With the very warm weather we’re having, the farm has really come to life over the past two weeks. The vegetables are growing, the birds are singing and the bugs are crawling - on everything! We've seen a lot of pest including the Cabbage Moth, Common Garden Snail, Slugs, Colorado Potato Beetle, Cucumber Beetle and the Flea Beetle.
Step one to pest management is to know thy enemy! Not every insect is the enemy and not every enemy needs to be removed. For example, the alien looking creature shown below is actually a ladybug larvae. Ladybugs will consume many insect pest (including aphids) and therefore are beneficial insects on the farm. Many gardeners and farmers will actually purchase lady bugs for use on their crops.
Image source: http://cipm.ncsu.edu/ent/biocontrol/lookalikes/ladybeetlelarvae.htm
Typically, when people think of pest management, they think of chemical pesticides that require hazmat suits, crop dusting and total eradication of all insect life in the field. However, there are many alternative sustainable approaches to insect management that do not include the use of synthetic pesticides and sprays (or frumpy hazmat suits).
At Open Door Farm, we look to natural systems for farm management, (particularly pest control) as a means of achieving balance on the farm. The three main pest control methods we use are: high crop diversity, planting "trap crops" and low tunnels.
When we talk about diversity of crops we mean that we plant a wide variety of vegetables and fruit. This is opposite of what many large growers do when they plant huge fields of one crop (often referred to as a monocrop or monoculture). This type of field is very vulnerable to diseases and pest, and once they show up it can be very hard to keep them in check. Monocrops give insects a "promise land" to feed themselves and their offspring. By growing a lot of different crops, we shrink our lost if one crop is heavily under attack and completely lost to pest damage.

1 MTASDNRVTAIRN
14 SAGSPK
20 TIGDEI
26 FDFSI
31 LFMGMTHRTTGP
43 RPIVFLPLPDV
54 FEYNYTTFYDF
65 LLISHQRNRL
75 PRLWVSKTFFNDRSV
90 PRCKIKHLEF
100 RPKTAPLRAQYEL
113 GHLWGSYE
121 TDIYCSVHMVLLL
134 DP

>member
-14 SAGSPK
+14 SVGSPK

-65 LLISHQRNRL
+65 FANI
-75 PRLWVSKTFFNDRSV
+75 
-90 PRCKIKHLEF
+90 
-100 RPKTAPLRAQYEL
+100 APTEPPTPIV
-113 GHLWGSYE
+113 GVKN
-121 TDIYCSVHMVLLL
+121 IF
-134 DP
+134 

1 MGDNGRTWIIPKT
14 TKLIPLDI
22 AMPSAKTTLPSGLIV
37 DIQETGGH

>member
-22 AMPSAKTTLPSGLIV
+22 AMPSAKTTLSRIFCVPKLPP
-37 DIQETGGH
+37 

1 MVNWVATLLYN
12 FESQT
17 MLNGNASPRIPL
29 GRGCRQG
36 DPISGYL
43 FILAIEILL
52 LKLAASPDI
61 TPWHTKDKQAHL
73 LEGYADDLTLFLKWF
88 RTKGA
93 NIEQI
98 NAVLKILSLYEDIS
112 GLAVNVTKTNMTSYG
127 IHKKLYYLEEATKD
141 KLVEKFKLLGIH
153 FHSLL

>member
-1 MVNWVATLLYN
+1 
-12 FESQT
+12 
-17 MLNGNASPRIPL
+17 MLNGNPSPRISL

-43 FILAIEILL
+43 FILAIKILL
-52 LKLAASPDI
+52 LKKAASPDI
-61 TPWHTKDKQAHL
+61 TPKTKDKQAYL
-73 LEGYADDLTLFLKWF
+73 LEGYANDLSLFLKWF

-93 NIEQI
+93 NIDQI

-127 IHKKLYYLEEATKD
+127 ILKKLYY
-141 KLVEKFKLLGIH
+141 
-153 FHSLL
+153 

We also use what are known as "trap crops" as a way of managing pest. Similar to the way that brightly colored flowers attract bees, trap crops are particular plants that heavily attract certain pest insects. For example, radishes can be planted as a trap crop for flea beetles. Radish greens attract flea beetles, which helps prevent the pest from attacking other plants we are trying to sell (like eggplant). Depending on the severity of pest damage, most trap crops are still ok to harvest and consume.
Finally we use insect barriers as a mean of controlling pest damage. This is best done by understanding the lifecycle and behavior of certain pest. Take vine borers. Adult vine borers can destroy squash plants just when they start to deliver fruit. But the egg (AKA seed of destruction) of this little guy is laid much earlier in the life of the squash plant. Vine borers are actually daytime moths that lay their eggs in the soil near the base of young squash plants. Once the eggs hatch, the larvae finds its way to the squash plant and begins to dine. Insect barriers (in our case, low tunnels) are one of the easiest ways to prevent the vine borer from accessing the plant and thus preventing them from laying their eggs. Our low tunnels are constructed of EMT conduit (for structural support) and light weight insect barrier (Agribon - 19). The great thing about the low tunnel is that we'll be able to reuse it in the winter to create an "in field" greenhouse that will help with season extension.
Ross bending EMT pipe for the low tunnel.
This post may be titled "Battle of the Bugs", but in reality it’s more about interacting with nature then fighting against it. It's essential to gain a better understanding of the complexity of nature and and learning new ways of utilizing natural systems to help with day-to-day farm life (especially pest management).
Ross and Jillian Mickens are the owners and operators of Open Door Farm located in the North Carolina Piedmont.